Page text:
That being said, I don’t think how this lady’s kids behave is your real problem. Mostly because, and I repeat, they are not your kids. I think your real problem is that you don’t enjoy the time you’re spending with your friend’s family and you haven’t done anything about it. Everyone has the right to speak up about how they would like to be treated. When hubby and the kids mansplain to you, you are allowed to say, “I don’t appreciate being talked down to. When you talk to me that way, it makes me feel like you think I don’t know what I’m talking about and not only is that not true, it’s rude.” You may be tempted to hope that this intervention will make the kids stop talking to women that way in general. And maybe it will plant a little seed. But since the seed won’t get watered by their parents, they’ll probably just think you’re weird for being the “one woman on the planet” who doesn’t like getting mansplained to. Oh well, that’s not your business. If your friend asks why you told her kids not to talk to you that way, you can just tell her that you don’t like being mansplained to, and that you’re surprised that she does!
But seriously, just invite your friend to a bar.
Ashley (The Ladysplainer)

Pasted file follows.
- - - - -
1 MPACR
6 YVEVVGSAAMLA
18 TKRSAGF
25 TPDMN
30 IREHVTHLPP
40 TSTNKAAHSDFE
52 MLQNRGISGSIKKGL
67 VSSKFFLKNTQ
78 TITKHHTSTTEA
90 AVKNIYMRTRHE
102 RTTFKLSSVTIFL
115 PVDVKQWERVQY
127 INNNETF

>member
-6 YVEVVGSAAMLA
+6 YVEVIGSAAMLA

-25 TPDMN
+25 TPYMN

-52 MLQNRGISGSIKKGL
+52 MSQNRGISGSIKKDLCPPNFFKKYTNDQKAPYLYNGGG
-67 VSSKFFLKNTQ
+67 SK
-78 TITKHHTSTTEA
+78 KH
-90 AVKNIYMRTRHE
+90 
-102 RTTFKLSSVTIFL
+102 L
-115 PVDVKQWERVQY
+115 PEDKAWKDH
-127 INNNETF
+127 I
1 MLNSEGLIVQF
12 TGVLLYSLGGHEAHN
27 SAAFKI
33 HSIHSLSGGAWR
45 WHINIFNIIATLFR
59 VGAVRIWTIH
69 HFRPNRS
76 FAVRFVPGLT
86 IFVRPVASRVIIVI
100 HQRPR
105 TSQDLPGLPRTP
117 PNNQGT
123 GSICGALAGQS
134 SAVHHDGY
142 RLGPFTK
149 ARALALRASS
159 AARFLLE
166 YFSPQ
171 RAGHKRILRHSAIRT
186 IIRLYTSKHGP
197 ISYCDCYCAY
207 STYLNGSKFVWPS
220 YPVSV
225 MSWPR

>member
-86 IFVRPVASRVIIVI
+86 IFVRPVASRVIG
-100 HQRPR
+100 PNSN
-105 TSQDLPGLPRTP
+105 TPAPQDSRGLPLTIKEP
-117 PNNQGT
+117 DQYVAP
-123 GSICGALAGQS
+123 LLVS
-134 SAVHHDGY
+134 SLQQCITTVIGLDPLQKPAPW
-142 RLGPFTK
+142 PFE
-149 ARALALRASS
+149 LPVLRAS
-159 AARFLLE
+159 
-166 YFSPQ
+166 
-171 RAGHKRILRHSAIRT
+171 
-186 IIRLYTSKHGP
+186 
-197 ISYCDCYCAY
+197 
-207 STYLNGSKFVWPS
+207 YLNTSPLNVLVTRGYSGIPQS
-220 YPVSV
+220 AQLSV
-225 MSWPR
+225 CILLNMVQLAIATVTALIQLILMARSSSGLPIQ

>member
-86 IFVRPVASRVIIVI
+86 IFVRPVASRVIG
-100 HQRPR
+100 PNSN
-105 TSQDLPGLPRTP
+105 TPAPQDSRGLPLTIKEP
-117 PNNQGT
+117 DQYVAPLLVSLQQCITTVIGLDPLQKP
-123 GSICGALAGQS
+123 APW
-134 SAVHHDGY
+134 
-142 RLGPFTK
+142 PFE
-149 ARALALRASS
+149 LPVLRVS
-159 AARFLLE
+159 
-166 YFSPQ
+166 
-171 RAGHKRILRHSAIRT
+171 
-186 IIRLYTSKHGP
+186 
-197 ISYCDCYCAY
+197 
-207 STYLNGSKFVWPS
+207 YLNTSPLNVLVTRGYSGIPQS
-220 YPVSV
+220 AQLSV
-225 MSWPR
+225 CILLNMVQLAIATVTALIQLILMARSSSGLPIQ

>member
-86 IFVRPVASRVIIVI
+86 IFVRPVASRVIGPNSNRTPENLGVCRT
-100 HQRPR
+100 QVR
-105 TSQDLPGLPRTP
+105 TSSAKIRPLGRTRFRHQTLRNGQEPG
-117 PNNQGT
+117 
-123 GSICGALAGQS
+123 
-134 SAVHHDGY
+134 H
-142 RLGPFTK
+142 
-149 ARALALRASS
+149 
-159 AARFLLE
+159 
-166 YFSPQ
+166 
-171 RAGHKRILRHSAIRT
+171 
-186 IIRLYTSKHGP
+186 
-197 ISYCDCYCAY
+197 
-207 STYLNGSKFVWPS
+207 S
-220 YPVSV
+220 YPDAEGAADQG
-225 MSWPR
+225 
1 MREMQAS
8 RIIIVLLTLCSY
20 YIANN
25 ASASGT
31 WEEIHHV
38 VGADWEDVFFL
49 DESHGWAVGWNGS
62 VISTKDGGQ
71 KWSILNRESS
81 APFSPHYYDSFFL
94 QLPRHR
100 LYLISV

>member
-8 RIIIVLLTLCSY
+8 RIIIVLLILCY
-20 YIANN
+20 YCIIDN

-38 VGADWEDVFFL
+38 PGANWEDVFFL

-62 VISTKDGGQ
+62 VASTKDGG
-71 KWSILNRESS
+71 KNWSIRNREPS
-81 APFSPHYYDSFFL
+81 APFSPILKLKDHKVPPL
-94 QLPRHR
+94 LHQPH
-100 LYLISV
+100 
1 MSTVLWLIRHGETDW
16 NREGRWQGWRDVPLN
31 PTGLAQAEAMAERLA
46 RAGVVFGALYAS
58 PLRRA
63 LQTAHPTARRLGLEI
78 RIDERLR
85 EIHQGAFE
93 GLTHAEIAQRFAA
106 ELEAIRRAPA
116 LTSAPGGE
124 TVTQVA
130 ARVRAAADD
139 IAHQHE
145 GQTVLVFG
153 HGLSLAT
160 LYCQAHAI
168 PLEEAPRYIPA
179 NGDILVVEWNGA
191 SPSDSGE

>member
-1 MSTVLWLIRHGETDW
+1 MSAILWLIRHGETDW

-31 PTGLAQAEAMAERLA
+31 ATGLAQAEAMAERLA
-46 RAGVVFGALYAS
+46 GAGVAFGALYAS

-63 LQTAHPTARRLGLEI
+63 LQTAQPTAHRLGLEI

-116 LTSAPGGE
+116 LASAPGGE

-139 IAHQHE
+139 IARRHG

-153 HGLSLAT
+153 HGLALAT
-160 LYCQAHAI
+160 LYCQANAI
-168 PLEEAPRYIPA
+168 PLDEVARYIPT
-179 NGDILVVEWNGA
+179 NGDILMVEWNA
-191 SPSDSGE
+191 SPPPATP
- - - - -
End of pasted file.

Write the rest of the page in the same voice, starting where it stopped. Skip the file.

Mostly I sit on my thumbs on Twitter and follow the golden rule of the internet: Do not engage with shit posters. But occasionally someone says something so offensive I just can’t help myself. My question is this: Is it ever a good idea to respond to social-media trash talk, or is it just always a waste of time (or, worse, giving the trolls what they want), even if it’s something you feel strongly about?
Feeding the Trolls
YOU’RE THE WORST. I HATE YOU. LIBRALS R DUM! Just kidding, just getting you in the mood.
When it comes to whether or not to talk to trolls, it depends on what your goal is. If your goal is to change a troll’s mind, you actually have a better chance of getting your medical license, learning to do brain surgery, going to the troll’s house with an extra brain you had lying around, and literally changing their mind. Trolls became trolls because they are dummies with bad ideas that they like to scream. They’re not about to get any good ideas. No matter how often good ideas are tweeted at them. Don’t waste your time.